City Council… briefly

The annual Canadian Pacific Holiday Train will roll into Revelstoke on Dec. 15 on its way to the West Coast raising awareness, food and money for Food Banks along its way.

“In its 11th year, the Holiday Train is set to stop in more than 140 communities across six provinces and seven states, covering nearly 6,200 miles,” said a letter to Council from CPR CEO Fred Green and Katharine Schmidt, executive director of Food Banks Canada. “One of these stops is in your community.”

The annual program has raised more than $4 million and two million pounds of food for communities across North America.


The City has agreed to close Westside Road from 1 am until 5:30 am sometime during the week of Nov. 23-30 to allow the transport of yet another piece of equipment for BC Hydro’s Unit 5 expansion at the Revelstoke Generating Station.

Jennifer Walker-Larson of BC Hydro could not be reached for comment on Wednesday. However, additional information about this project will be published as it is made available.


City Council is asking the Revelstoke Community Energy Corporation to advertise its responsibility for the recent and highly inconvenient construction that took place on Second Street West and Campbell Avenue.

The construction was not a City project but involved installation of piping from the RCEC cogeneration plant on Downie Street to Powder Springs Motel and the federal government building.


Council has approved, the allocation of $75,000 from the Tourism Infrastructure Program to the Revelstoke Snowmobile Society for the purchase of a groomer to be used at the Boulder Mountain snowmobiling area.


In a 4-1 vote with Councillor Tony Scarcella voting against, Council agreed to push amendments to a proposed bylaw that could force people using outdated wood-burnign stoves and furnaces to upgrade their equipment.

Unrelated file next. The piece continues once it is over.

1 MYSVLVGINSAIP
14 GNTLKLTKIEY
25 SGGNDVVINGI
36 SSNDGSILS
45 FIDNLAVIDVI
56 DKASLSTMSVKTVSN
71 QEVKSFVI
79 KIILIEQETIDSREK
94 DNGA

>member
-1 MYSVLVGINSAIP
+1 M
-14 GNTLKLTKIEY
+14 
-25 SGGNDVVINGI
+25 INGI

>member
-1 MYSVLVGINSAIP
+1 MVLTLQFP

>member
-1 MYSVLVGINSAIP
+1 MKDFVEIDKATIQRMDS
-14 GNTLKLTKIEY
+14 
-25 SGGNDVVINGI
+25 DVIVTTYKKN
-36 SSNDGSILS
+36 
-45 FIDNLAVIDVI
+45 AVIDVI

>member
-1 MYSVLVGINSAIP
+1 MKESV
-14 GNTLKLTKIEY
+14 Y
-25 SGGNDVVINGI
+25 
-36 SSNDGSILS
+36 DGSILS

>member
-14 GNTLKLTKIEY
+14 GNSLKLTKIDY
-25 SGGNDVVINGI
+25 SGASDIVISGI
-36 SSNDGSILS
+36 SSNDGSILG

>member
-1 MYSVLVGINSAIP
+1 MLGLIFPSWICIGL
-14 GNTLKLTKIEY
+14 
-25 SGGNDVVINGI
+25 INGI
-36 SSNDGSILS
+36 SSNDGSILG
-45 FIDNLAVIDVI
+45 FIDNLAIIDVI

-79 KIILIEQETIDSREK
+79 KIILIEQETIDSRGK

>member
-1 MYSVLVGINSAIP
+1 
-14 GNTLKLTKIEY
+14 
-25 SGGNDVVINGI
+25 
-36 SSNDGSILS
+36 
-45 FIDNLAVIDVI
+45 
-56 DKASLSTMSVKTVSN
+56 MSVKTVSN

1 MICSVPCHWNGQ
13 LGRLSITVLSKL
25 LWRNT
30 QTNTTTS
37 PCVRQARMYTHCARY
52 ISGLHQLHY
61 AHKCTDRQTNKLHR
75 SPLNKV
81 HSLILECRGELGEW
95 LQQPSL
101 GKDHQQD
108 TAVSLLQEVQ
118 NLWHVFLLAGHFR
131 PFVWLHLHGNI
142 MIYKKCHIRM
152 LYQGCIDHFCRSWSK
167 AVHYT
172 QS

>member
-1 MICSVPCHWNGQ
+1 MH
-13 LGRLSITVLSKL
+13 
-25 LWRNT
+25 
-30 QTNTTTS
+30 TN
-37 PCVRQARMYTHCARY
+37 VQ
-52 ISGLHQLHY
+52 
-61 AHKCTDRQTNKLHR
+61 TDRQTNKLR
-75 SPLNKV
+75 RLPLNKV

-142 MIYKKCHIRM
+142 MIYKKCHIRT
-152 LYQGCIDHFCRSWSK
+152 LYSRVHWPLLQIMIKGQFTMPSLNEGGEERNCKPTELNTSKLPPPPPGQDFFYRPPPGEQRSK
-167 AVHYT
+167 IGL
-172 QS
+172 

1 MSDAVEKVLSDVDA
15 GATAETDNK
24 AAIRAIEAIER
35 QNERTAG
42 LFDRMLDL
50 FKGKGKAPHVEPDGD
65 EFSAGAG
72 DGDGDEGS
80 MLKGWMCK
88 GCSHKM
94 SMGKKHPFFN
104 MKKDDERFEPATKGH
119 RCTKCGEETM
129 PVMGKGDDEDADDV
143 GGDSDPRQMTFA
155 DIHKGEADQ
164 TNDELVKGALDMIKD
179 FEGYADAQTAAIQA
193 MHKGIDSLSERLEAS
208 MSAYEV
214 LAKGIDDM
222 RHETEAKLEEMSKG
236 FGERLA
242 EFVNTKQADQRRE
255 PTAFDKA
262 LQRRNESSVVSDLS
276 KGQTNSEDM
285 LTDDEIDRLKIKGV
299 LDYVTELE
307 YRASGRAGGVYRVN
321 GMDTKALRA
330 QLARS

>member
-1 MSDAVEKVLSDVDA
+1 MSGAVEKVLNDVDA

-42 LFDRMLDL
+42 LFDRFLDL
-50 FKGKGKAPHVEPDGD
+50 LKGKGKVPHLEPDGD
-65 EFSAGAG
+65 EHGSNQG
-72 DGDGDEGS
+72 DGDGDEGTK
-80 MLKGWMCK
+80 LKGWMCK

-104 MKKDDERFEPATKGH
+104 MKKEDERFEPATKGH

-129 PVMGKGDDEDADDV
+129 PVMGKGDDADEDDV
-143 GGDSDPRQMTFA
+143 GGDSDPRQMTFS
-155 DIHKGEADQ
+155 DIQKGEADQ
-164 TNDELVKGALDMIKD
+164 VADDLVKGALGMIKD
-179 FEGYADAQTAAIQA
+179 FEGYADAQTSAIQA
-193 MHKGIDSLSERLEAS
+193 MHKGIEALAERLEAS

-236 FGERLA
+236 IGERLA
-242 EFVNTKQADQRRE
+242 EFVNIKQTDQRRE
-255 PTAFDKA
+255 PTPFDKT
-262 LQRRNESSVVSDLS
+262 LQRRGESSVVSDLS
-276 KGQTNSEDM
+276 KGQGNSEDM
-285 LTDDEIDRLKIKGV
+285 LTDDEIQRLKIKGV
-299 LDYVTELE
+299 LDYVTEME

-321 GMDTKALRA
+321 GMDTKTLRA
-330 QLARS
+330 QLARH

“”What are we going to do?” Scarcella asked his colleagues. “Take their wood stoves away? I can’t support this bylaw.”

Wood Burning Appliance Bylaw No. 1927 will, among other things, give bylaw enforcement officers the right — when they have received a complaint from a member of the public — to enter a private residence and inspect their wood-brning furnace or stove.

The bylaw is intended to “protect, promote and preserve the health and well-being of the citizens of Revelstoke” by regulating the air contaminants due to the use of “prohibited burning materials” and  “non-certified wood stove appliances.” All such appliances will have “to be rendered permanently inoperable or to be removed or replaced by December 31, 2012,” the draft bylaw says.

The bylaw has yet to be passed and it is worth noting that for the last few years the City, acting in concert with the province, has been offering people cash rebates if they turn in their old stoves and furnaces and purchase new ones.


The City issued 16 residential and commercial building permits worth $1.13 million in October.

That raises the total value of building permits issued so far this year to $11.5 million, about one-third the value of permits that had been issued a year ago.